Recently crowned Best Chef US by James Beard in 2012, Daniel Humm brought his cooking prowess from the Swiss Alps and San Francisco to New York with Eleven Madison Park and more recently, The NoMad. More works of art than restaurants, both restaurants have been generating tons of food buzz – including on TNP – and Humm is to thank for it all. We chatted with the chef on all things culinary to kick off this week…
What would be your ideal food day?
I would like to go for a long bike ride and then have a bowl of yogurt with homemade granola at home with my girls. For lunch, I would roast a few chickens and make a big salad, maybe some great bread and a rustic tart, and invite friends over. And for dinner, something super simple and comforting – maybe Korean dumplings or ramen – at a hole in the wall in Manhattan.
When it comes to Eleven Madison Park and The NoMad, do you believe you’ve created timeless spaces? How have you managed to do so?
Both Eleven Madison Park and The NoMad are set in incredibly historic buildings; both are landmark buildings that speak to a very specific time and place. Eleven Madison Park is in the Met Life building, an Art Deco space that was at one time a grand meeting hall for the company’s executives. It still has so many elements from that time – terrazzo floors, marble detailing and one of the oldest fluorescent light fixtures in New York. The NoMad is in what was known as the Johnston Building, built in the first years of the 1900s and home of the National Cash Register Corporation. In both cases, we wanted to preserve elements of their history and past, weaving them together with our modern approach to food and dining. It is the combination of those two things – of truly historic spaces with a contemporary approach to hospitality – that allows us to create something timeless, rooted in the past with an eye towards the present.
How would you define the cuisine at each?
I would describe both places as contemporary American, with Eleven Madison Park having a focus on New York and The NoMad having a more rustically refined one.
Does the variety of spaces within The NoMad allow for more creativity in terms of the food? How so?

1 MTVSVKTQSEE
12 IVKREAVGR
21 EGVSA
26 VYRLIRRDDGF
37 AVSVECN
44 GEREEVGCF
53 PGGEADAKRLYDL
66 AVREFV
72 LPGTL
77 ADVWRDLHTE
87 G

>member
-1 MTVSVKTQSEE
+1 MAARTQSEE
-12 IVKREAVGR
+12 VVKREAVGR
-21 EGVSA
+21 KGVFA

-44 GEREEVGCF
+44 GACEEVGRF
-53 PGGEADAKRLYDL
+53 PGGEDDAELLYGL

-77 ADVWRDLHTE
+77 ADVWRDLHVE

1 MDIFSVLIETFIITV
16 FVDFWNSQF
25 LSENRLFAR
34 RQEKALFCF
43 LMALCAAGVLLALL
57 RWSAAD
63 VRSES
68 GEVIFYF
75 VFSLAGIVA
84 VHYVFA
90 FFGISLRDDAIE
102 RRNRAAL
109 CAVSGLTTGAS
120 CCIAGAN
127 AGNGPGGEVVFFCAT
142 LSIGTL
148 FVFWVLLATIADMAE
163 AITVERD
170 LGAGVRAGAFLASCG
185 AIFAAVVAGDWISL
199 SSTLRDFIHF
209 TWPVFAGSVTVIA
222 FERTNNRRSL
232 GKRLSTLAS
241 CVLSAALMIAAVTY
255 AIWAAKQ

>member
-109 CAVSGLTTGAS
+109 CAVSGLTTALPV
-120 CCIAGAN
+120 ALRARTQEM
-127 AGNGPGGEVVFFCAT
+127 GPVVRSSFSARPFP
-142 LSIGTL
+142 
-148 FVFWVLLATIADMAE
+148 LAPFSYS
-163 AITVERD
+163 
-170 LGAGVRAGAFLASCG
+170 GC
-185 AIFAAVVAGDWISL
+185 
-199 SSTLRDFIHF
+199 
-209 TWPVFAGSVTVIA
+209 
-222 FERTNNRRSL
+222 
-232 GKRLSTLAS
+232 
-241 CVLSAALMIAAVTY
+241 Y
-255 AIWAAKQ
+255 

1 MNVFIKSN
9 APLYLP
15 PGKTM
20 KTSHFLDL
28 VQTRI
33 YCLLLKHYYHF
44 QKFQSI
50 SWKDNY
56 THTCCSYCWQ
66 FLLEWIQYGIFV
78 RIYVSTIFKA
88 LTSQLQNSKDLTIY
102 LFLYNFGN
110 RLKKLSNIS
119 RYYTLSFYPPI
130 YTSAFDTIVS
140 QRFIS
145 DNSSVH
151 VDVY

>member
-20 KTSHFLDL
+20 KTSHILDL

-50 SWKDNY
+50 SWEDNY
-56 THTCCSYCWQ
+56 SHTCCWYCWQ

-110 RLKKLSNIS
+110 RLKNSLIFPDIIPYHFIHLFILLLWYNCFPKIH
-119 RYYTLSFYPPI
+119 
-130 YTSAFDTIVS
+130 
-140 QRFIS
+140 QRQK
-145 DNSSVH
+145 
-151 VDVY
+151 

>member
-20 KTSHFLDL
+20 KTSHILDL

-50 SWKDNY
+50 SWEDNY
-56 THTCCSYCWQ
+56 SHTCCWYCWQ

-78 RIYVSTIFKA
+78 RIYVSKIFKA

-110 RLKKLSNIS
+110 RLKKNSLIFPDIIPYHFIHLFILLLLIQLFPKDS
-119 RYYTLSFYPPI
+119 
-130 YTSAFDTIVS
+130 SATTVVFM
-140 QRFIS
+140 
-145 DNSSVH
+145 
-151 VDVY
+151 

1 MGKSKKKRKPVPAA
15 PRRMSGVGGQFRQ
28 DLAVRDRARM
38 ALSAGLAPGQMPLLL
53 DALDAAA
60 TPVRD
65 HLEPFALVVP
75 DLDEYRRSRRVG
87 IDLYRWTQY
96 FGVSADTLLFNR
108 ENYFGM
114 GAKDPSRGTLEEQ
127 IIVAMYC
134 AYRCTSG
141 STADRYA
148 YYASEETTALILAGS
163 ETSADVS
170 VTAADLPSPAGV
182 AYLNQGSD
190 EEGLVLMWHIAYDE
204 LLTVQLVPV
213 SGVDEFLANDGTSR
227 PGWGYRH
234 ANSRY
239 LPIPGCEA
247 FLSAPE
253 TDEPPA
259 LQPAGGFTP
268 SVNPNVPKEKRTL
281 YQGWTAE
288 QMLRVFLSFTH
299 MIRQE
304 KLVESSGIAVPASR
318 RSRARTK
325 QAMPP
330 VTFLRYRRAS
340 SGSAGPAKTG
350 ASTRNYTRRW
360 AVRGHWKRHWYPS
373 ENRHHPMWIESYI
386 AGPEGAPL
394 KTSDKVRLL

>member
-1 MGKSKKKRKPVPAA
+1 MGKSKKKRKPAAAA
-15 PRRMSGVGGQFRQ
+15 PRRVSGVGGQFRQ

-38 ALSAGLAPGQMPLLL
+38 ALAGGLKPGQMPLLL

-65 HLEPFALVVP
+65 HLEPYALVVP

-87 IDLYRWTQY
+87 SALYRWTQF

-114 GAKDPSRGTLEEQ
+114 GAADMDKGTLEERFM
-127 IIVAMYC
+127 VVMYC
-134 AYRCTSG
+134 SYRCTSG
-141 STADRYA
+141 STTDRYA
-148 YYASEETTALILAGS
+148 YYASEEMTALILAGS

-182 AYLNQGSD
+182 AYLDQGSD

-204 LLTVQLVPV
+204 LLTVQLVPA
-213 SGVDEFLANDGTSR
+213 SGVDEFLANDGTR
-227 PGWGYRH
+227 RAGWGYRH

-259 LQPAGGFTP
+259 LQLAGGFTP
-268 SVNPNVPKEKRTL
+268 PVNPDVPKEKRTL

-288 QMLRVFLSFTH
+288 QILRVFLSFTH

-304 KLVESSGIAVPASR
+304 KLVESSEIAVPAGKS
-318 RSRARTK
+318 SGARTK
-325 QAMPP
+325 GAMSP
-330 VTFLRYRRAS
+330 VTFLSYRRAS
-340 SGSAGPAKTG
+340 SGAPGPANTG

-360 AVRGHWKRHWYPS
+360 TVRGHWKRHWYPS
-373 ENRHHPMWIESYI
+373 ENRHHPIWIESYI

The NoMad can feel eccentric because of its varied spaces, but because of that, I think that it’s important for the food to feel rooted in the classic – in flavor combinations that are familiar and recognizable. I like that you can feel like you’re in a crazy chateau but eating a whole-roasted chicken.
Could you give us your top menu favorites from both restaurants?
It’s hard to pick favorites, but from The NoMad, the Roasted Chicken and the Milk and Honey are two of our most popular dishes. From Eleven Madison Park, our Roasted Duck Glazed in Honey and Lavender.
What wines go best with the menu at Eleven Madison Park?
Our wine director, Dustin Wilson, is wonderful at pairing a great variety of wines, beers, and cocktails with our dishes. I love that through our pairings and our beverage lists, our guests get to try things from all over the world. Certain dishes will go great with a local wine or beer while others will brighten with the complexity of something from Italy or France. It all depends on the dish – and on the person who’s eating it!
What’s the best time to come to both The NoMad and Eleven Madison Park?
In both places, I love seeing the rooms bathed in natural light. At The NoMad, the light that streams in through the glass ceiling in the atrium throughout the morning is beautiful. And at Eleven Madison Park, getting to see the park through the early afternoon light is just gorgeous.
What’s different about a restaurant within a hotel?
Although there are practical differences (the fact that breakfast and room service are necessarily a part of what you do, for example) I don’t think there has to be an ideological difference. A hotel restaurant should be as delicious, as thoughtful and as hospitable as any other one.
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